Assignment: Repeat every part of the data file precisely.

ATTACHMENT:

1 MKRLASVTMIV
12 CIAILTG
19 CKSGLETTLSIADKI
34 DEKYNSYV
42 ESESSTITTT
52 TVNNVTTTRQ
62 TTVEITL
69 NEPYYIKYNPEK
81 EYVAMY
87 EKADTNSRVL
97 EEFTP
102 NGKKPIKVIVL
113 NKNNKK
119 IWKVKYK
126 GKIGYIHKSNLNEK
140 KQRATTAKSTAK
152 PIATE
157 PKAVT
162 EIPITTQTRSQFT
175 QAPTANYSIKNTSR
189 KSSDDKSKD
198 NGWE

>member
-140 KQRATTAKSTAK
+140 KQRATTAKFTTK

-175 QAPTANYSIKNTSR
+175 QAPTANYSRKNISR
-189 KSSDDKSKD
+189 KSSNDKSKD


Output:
1 MKRLASVTMIV
12 CIAILTG
19 CKSGLETTLSIADKI
34 DEKYNSYV
42 ESESSTITTT
52 TVNNVTTTRQ
62 TTVEITL
69 NEPYYIKYNPEK
81 EYVAMY
87 EKADTNSRVL
97 EEFTP
102 NGKKPIKVIVL
113 NKNNKK
119 IWKVKYK
126 GKIGYIHKSNLNEK
140 KQRATTAKSTAK
152 PIATE
157 PKAVT
162 EIPITTQTRSQFT
175 QAPTANYSIKNTSR
189 KSSDDKSKD
198 NGWE

>member
-140 KQRATTAKSTAK
+140 KQRATTAKFTTK

-175 QAPTANYSIKNTSR
+175 QAPTANYSRKNISR
-189 KSSDDKSKD
+189 KSSNDKSKD